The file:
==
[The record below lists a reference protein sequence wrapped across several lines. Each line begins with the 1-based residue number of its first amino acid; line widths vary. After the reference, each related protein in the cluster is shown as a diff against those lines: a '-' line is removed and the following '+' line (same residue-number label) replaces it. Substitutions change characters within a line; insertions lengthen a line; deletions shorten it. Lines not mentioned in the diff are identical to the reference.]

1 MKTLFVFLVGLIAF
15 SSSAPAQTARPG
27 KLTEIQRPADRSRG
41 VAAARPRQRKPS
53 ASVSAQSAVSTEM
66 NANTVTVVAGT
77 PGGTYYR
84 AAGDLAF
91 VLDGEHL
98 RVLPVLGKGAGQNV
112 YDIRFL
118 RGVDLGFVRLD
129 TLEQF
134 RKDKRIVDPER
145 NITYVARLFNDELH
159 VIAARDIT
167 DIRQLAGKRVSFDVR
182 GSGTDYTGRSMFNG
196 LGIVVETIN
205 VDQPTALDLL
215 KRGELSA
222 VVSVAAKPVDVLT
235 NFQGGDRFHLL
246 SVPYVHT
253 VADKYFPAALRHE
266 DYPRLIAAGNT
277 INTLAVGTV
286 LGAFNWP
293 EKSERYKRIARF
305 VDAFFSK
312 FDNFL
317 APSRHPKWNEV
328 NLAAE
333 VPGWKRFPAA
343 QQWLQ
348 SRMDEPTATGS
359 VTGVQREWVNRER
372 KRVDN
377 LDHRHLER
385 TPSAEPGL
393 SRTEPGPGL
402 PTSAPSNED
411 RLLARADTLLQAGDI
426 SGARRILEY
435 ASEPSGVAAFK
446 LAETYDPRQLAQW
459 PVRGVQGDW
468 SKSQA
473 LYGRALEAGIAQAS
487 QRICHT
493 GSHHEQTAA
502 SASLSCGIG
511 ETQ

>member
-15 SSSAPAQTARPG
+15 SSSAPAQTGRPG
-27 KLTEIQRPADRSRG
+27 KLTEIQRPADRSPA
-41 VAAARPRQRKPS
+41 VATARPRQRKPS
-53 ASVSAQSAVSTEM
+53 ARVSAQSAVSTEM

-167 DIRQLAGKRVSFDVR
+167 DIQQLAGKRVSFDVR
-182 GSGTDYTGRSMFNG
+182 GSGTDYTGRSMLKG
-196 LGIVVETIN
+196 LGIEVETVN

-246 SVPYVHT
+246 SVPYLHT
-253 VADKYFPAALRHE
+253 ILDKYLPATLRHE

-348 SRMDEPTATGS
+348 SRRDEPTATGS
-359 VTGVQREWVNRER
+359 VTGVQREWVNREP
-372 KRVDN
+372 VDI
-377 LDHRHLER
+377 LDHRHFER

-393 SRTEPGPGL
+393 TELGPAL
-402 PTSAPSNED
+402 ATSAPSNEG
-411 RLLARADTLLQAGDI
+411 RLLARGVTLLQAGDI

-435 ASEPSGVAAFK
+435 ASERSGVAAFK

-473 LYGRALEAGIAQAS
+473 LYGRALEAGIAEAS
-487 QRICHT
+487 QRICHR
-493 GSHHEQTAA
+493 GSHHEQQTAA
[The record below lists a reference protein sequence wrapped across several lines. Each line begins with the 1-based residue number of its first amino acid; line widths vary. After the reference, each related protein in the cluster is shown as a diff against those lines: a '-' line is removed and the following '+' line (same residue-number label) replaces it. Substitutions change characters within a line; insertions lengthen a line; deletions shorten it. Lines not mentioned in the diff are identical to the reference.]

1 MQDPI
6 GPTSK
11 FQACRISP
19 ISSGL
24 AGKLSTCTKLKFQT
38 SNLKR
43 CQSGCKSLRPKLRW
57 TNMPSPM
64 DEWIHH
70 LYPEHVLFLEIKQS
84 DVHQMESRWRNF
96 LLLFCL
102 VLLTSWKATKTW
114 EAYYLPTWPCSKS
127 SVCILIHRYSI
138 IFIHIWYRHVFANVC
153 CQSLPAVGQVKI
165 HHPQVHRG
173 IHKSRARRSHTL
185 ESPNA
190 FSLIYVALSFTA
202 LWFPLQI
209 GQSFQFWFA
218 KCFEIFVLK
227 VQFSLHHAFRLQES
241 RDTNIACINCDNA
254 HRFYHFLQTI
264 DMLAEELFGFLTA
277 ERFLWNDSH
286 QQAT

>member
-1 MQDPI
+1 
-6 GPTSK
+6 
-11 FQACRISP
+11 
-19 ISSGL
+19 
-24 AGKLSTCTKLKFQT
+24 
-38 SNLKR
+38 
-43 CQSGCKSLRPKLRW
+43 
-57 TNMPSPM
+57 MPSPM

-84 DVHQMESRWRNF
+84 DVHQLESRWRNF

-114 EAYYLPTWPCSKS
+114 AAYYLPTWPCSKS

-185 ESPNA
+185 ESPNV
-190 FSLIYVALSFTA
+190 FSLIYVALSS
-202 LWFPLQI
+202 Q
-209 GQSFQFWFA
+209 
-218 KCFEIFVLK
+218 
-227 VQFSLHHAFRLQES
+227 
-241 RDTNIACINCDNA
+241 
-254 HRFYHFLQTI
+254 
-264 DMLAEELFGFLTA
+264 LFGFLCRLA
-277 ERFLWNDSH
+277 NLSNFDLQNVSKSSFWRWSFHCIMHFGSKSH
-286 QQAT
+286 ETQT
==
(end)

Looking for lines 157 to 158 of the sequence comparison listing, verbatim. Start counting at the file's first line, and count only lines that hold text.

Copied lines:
+218 
-227 VQFSLHHAFRLQES